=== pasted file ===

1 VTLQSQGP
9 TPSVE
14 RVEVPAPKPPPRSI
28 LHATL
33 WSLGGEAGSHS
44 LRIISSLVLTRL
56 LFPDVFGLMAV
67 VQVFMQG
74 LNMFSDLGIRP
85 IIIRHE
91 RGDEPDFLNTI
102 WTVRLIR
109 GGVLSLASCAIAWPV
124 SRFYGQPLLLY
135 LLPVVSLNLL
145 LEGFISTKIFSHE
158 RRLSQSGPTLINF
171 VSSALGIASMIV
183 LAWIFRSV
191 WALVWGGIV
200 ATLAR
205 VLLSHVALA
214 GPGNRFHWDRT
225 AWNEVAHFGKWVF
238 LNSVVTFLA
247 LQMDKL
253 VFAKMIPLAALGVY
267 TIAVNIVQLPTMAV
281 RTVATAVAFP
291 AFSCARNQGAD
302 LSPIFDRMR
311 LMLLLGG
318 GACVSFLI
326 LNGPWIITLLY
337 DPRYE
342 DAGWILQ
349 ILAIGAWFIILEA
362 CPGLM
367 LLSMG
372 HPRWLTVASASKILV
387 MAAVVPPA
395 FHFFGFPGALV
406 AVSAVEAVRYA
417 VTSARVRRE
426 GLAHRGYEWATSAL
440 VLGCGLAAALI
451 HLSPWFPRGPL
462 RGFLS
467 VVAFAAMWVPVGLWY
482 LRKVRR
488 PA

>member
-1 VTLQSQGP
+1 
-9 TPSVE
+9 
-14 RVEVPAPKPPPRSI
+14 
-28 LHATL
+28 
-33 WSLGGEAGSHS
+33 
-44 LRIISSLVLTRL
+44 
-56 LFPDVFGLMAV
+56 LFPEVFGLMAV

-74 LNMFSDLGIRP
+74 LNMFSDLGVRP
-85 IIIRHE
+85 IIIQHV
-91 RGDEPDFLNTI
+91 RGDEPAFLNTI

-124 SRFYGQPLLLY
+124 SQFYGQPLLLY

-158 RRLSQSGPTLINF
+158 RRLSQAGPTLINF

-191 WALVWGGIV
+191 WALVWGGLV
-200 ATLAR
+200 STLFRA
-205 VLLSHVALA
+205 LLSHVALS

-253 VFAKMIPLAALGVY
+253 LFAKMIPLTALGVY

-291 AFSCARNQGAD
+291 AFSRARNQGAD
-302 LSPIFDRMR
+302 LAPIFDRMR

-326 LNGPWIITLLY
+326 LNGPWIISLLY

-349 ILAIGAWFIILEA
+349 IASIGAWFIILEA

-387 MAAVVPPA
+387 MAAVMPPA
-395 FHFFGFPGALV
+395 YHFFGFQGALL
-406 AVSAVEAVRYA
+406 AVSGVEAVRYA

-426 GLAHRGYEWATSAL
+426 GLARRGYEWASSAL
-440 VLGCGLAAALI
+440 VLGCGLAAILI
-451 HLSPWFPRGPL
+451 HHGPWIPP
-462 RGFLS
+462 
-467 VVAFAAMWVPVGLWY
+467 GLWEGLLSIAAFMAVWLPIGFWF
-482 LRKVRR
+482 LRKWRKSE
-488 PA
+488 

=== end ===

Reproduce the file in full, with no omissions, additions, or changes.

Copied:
1 VTLQSQGP
9 TPSVE
14 RVEVPAPKPPPRSI
28 LHATL
33 WSLGGEAGSHS
44 LRIISSLVLTRL
56 LFPDVFGLMAV
67 VQVFMQG
74 LNMFSDLGIRP
85 IIIRHE
91 RGDEPDFLNTI
102 WTVRLIR
109 GGVLSLASCAIAWPV
124 SRFYGQPLLLY
135 LLPVVSLNLL
145 LEGFISTKIFSHE
158 RRLSQSGPTLINF
171 VSSALGIASMIV
183 LAWIFRSV
191 WALVWGGIV
200 ATLAR
205 VLLSHVALA
214 GPGNRFHWDRT
225 AWNEVAHFGKWVF
238 LNSVVTFLA
247 LQMDKL
253 VFAKMIPLAALGVY
267 TIAVNIVQLPTMAV
281 RTVATAVAFP
291 AFSCARNQGAD
302 LSPIFDRMR
311 LMLLLGG
318 GACVSFLI
326 LNGPWIITLLY
337 DPRYE
342 DAGWILQ
349 ILAIGAWFIILEA
362 CPGLM
367 LLSMG
372 HPRWLTVASASKILV
387 MAAVVPPA
395 FHFFGFPGALV
406 AVSAVEAVRYA
417 VTSARVRRE
426 GLAHRGYEWATSAL
440 VLGCGLAAALI
451 HLSPWFPRGPL
462 RGFLS
467 VVAFAAMWVPVGLWY
482 LRKVRR
488 PA

>member
-1 VTLQSQGP
+1 
-9 TPSVE
+9 
-14 RVEVPAPKPPPRSI
+14 
-28 LHATL
+28 
-33 WSLGGEAGSHS
+33 
-44 LRIISSLVLTRL
+44 
-56 LFPDVFGLMAV
+56 LFPEVFGLMAV

-74 LNMFSDLGIRP
+74 LNMFSDLGVRP
-85 IIIRHE
+85 IIIQHV
-91 RGDEPDFLNTI
+91 RGDEPAFLNTI

-124 SRFYGQPLLLY
+124 SQFYGQPLLLY

-158 RRLSQSGPTLINF
+158 RRLSQAGPTLINF

-191 WALVWGGIV
+191 WALVWGGLV
-200 ATLAR
+200 STLFRA
-205 VLLSHVALA
+205 LLSHVALS

-253 VFAKMIPLAALGVY
+253 LFAKMIPLTALGVY

-291 AFSCARNQGAD
+291 AFSRARNQGAD
-302 LSPIFDRMR
+302 LAPIFDRMR

-326 LNGPWIITLLY
+326 LNGPWIISLLY

-349 ILAIGAWFIILEA
+349 IASIGAWFIILEA

-387 MAAVVPPA
+387 MAAVMPPA
-395 FHFFGFPGALV
+395 YHFFGFQGALL
-406 AVSAVEAVRYA
+406 AVSGVEAVRYA

-426 GLAHRGYEWATSAL
+426 GLARRGYEWASSAL
-440 VLGCGLAAALI
+440 VLGCGLAAILI
-451 HLSPWFPRGPL
+451 HHGPWIPP
-462 RGFLS
+462 
-467 VVAFAAMWVPVGLWY
+467 GLWEGLLSIAAFMAVWLPIGFWF
-482 LRKVRR
+482 LRKWRKSE
-488 PA
+488 